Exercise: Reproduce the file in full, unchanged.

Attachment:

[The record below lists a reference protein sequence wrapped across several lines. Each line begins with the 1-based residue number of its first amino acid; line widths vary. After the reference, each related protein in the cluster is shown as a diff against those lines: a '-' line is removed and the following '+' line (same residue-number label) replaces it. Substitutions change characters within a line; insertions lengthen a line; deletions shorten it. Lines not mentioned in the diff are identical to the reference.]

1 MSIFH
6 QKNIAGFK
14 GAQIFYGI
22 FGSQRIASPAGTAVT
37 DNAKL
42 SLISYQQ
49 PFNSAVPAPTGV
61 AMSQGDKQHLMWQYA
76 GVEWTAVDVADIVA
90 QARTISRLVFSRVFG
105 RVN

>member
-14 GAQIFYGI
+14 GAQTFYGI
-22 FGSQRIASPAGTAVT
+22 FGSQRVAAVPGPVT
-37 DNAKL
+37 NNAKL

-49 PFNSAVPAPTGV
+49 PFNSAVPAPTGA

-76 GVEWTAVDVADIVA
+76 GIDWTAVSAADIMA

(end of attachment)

[The record below lists a reference protein sequence wrapped across several lines. Each line begins with the 1-based residue number of its first amino acid; line widths vary. After the reference, each related protein in the cluster is shown as a diff against those lines: a '-' line is removed and the following '+' line (same residue-number label) replaces it. Substitutions change characters within a line; insertions lengthen a line; deletions shorten it. Lines not mentioned in the diff are identical to the reference.]

1 MSIFH
6 QKNIAGFK
14 GAQIFYGI
22 FGSQRIASPAGTAVT
37 DNAKL
42 SLISYQQ
49 PFNSAVPAPTGV
61 AMSQGDKQHLMWQYA
76 GVEWTAVDVADIVA
90 QARTISRLVFSRVFG
105 RVN

>member
-14 GAQIFYGI
+14 GAQTFYGI
-22 FGSQRIASPAGTAVT
+22 FGSQRVAAVPGPVT
-37 DNAKL
+37 NNAKL

-49 PFNSAVPAPTGV
+49 PFNSAVPAPTGA

-76 GVEWTAVDVADIVA
+76 GIDWTAVSAADIMA